Since the first of the year, the Rice Robotics Club has won second place in two robotics competitions, and in one of them, outdid teams with members already working for engineering companies.
“Yeah, we came in second, but the main point is that we’re students and we beat a bunch of professionals. We’re pretty proud of that,” said Paul Chaguine of the Robot in 3 Days competition, held Jan. 4-8 in the Ryon Engineering Laboratory on the Rice campus. Chaguine, a senior in chemical engineering and an engineering intern at Weatherford International, is president of the Rice Robotics Club.
Chaguine’s group, Team O-RYON, was made up of students from Rice, Stanford, Arizona State and Johns Hopkins universities, and the Webb Institute, an engineering college in Glen Cove, N.Y. They competed against teams of professional robotic engineers from such companies as AndyMark, iRobot, and iRCreative.
On Jan. 11, Chaguine and four other students took second place in the VEX-U competition held in Tahlequah, Okla. They competed against teams from the University of Texas at Austin, Oklahoma Christian University and Northeastern State University in Oklahoma.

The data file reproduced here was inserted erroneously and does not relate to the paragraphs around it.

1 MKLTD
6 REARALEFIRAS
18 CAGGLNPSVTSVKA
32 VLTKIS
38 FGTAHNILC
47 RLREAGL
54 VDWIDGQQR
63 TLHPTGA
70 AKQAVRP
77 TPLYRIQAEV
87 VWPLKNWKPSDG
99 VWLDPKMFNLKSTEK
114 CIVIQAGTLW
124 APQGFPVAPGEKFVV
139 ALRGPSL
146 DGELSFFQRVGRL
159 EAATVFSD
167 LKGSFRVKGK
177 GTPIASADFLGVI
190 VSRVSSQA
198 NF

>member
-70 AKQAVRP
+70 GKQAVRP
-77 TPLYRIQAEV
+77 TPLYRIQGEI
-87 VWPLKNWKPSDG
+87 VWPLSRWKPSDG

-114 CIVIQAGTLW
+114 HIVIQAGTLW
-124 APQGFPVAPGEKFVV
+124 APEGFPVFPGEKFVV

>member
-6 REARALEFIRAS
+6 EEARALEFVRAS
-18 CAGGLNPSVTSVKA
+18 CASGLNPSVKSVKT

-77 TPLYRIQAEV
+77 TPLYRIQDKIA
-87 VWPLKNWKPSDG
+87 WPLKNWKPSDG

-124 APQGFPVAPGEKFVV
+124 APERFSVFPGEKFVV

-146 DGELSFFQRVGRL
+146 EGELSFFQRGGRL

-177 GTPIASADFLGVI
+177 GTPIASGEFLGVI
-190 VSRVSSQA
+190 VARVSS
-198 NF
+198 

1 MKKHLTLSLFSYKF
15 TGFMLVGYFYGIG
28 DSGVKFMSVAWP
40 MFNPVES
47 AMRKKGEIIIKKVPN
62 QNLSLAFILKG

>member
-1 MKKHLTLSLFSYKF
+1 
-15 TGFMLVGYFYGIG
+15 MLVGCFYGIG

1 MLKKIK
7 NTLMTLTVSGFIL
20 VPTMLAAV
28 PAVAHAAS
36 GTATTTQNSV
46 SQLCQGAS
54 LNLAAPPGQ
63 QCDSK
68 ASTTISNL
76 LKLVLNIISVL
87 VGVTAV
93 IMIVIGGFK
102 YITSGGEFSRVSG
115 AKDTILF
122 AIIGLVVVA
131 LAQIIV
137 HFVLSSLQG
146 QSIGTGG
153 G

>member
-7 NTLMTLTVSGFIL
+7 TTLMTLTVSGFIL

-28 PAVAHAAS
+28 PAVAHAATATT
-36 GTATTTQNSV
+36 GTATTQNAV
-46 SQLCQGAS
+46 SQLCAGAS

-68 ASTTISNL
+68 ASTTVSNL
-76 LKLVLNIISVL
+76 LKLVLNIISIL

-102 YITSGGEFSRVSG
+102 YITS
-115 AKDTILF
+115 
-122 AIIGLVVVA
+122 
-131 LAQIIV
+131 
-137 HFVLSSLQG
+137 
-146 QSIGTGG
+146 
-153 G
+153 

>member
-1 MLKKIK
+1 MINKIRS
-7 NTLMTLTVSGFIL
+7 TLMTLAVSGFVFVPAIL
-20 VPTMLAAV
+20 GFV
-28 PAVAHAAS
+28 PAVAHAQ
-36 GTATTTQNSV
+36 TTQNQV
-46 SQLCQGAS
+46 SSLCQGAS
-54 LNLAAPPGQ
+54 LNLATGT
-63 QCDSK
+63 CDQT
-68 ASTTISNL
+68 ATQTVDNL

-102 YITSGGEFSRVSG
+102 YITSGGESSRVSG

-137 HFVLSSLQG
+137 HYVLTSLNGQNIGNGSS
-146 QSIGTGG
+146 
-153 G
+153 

On the team with Chaguine were Teju Kishore, a sophomore in chemical engineering, and Jose Avalos and Prudhvi Boyapalli, both freshmen, all from Rice, and Harry Craig, a junor in structural engineering at the University of Houston-Downtown. At the same time, teams from 11 elementary schools and 64 high schools competed. The Rice students doubled as referees and helped run the competition software.
“It was a lot of work and a lot of fun helping those younger kids get into the robotics world,” he said.
The Rice Robotics Club was founded in 2008 by Andrew J. Lynch, who earned a master’s degree in mechanical engineering in 2009 and a second master’s in computer science in 2011, both from Rice. He now works for Sparx Engineering in Manvel, Texas.
Lynch organized a robotics club at Lamar High School in Houston, with Chaguine as a member before he graduated in 2010. Chaguine is one of three former high school students who were part of the Lamar Robotics Club and subsequently enrolled at Rice. The other two are Brian Biekman, a senior in psychology, and Nelson Chen, a junior in computer science.
At Lamar, Chaguine enjoyed chemistry and the engineering aspects of the Robotics Club. “So I just combined my favorite subjects and decided to go into chemical engineering,” said Chaguine, whose father, Petr Chaguine, is a research scientist in the physics and astronomy department at Rice.
Chaguine still works with Lamar students during “robot season.” “A lot of kids at Lamar have gone into engineering or something in science because of the Robotics Club. It encourages them in that direction,” he said.
The Rice team’s faculty adviser is James McLurkin, assistant professor of computer science.
—Patrick Kurp, Engineering Communications
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